Europe slammed by extreme winter weather

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Imagine the feeling of being buried alive, trapped under 15 feet of snow with little to no hope of survival. No food, no water and no heat.

That’s what thousands of European inhabitants are going through at this very moment.

Remember the snowstorm that hit Chicago last winter? Double, no, triple the severity and that’s what is going on in Eastern Europe. People are trapped in their own homes, and some have no way to escape.

“Snow was higher than the roofs,” said Lucia Iliev, 52, of Bucharest, Romania. “Roofs would crack and collapse because of the weight of the snow.”

Since the end of January, the region has been pummeled by the deep freeze, one of the heaviest blizzards in recent memory. Tens of thousands have been trapped in freezing homes and villages by walls of snow and impassable roads as officials have struggled to reach out to the vulnerable with emergency food airlifts.

“Trains weren’t working, cars were stuck — it was an orange code weather warning here, which means there was a terrible blizzard going on,” said Christian Anghel, 15, of Bucharest. “It was almost minus 30 degrees Celsius (minus 22 Fahrenheit) and we had about four to five meters (15 feet) of snow. At our home in Azuga, the pipes froze and we didn’t have water for days.”

In hard-hit Romania, some 23,000 people remain isolated in 225 eastern communities where more than one week of heavy snow has blocked roads and wreaked havoc on the rail network. Residents were worried their houses could collapse under the heavy snow as authorities struggled to bring them food, water, medicine and wood.

“This winter had the most snow we’ve ever had before,” said Luana Talpos, 22, of Baia Mare, Romania. “The snow was so big in the southern areas that people were trapped in their homes. Many people were stuck for weeks without heat or food. No one could even reach them because most of the roads were blocked by the snow.”

Romanian news channel ProTV showed images of people digging tunnels to escape their homes, cars tilted to their sides in the snow, animals seeking shelter and townsfolk wearing layers and layers of clothing.

One man even covered his only jug of water with his coat so that it would not freeze.

“Many towns were isolated,” said Lucian Barbu, 20, of Bucharest. “You may not hear this on the news, but because food was so limited, they would charge five times more for bread than what it would usually cost.”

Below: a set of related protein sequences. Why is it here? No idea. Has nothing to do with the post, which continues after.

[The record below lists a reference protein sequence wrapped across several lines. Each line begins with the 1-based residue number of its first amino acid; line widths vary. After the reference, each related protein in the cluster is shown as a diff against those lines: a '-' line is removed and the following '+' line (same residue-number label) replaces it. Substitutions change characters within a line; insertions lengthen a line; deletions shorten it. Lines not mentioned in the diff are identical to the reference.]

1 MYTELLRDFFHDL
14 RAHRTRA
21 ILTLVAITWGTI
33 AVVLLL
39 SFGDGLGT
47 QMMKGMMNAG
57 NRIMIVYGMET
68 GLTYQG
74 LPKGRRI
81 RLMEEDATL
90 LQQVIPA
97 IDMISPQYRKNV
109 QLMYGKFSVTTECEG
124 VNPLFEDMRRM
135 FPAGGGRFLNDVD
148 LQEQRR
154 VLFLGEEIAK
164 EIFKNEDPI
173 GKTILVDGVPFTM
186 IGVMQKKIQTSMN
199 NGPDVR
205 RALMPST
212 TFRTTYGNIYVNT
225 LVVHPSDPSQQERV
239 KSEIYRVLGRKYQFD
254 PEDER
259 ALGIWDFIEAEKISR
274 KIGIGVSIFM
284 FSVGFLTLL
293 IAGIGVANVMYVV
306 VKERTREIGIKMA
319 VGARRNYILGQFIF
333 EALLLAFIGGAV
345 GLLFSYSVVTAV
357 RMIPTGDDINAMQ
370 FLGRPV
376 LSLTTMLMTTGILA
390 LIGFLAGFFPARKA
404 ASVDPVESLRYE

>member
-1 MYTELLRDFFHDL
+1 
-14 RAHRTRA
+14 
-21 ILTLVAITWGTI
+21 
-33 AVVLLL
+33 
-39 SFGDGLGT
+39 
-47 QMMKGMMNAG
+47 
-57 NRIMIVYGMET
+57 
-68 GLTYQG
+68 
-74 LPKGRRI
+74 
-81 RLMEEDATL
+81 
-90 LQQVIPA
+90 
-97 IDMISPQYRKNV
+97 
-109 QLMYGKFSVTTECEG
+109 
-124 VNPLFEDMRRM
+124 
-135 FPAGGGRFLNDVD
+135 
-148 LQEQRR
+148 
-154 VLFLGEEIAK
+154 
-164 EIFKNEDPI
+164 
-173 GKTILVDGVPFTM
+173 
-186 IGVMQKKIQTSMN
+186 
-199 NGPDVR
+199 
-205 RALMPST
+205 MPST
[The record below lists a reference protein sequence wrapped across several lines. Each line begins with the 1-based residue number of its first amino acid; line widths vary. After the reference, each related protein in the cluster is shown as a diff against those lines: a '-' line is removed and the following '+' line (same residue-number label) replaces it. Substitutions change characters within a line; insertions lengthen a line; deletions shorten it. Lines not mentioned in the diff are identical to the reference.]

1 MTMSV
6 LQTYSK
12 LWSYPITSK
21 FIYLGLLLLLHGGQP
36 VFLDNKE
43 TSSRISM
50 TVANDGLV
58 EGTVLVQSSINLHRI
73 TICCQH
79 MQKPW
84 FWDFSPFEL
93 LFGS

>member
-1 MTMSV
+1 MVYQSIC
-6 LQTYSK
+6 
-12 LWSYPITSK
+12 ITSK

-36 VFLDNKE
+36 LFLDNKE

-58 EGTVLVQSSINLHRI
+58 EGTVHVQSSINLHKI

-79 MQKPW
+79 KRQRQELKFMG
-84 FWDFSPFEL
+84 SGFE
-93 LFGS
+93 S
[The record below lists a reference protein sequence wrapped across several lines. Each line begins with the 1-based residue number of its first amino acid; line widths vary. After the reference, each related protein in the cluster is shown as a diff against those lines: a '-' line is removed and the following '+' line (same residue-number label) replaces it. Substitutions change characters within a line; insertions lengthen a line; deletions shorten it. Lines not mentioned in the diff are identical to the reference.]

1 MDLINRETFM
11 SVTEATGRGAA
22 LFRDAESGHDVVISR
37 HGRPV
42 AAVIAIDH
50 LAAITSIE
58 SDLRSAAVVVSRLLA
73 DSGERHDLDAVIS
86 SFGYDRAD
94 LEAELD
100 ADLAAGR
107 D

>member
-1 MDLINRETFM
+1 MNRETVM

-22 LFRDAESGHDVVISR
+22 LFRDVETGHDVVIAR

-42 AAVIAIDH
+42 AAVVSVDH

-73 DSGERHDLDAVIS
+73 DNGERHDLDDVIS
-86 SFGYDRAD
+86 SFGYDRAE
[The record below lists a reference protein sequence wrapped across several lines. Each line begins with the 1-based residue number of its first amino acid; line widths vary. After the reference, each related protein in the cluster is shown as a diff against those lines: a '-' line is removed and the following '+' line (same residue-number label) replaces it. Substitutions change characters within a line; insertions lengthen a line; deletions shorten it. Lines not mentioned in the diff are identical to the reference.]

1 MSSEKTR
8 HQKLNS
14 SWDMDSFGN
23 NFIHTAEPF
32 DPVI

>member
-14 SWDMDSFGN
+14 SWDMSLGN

Raluca Hulea, 22, a DePaul political science student from Alba Iulia, Romania, was concerned for the safety of her family.

“My mom and dad live back home and it’s a stressful situation, knowing that they are there when the weather is this bad. I would constantly watch the news and call them multiple times a day to make sure they were always okay,” she said.

Other areas in Europe were hit just as hard. Freezing temperatures and over 10 feet of snow affected Albania and Serbia to the point that both countries had to declare a state of emergency.

Klesti Albrahimi, 18, of Prrenjas, Albania said, “This year’s winter was the worst I’ve ever seen. Most of the snow is in the northern part of the country and is as high as three meters.”

Serbia, like the rest of the Balkans, is covered in a deep blanket of snow. Large patches of pavement have been cordoned off because of the threat of death from falling icicles. Feb. 7, a woman was killed by a 4 kilogram (9 pound) block of falling ice. Across the country another 20 are reported to have died.

Nevena Radivojevic, 21, a DePaul industrial and psychology student, has family in Central Serbia, Kaludra.

Her grandfather, Miroslav Nikolic, 66, told her that in all his years living in Serbia, never has he a seen a winter like this one.

“If you try to shovel a path from the house to the street, within 10 minutes it is covered in snow once again,” said Nikolic.

Her grandmother Ljubica Nikolic, 70, said, “It’s scary because there are a lot of sick elderly people here. If, God forbid, someone needed a doctor, the ambulance cannot come. There is too much snow. They can’t get through. Everyone just stays in the house, and it is so cold you can’t stand to be outside more than five minutes.”

Strong winds also closed down Bulgaria’s main Black Sea port of Varna, while part of a major highway leading to Bulgaria and Greece from Turkey was closed after a heavy snowfall.

George Ivanov, 24, of Varna, Bulgaria said, “It looked like the sea had frozen over and snow covered the tops of just about everything.”

According to CNN, at least 135 people have died in Ukraine, more than 50 in Poland, 64 in Russia, 39 in Romania and hundreds more across Albania, Bosnia, Croatia, France, Italy and other countries in Europe.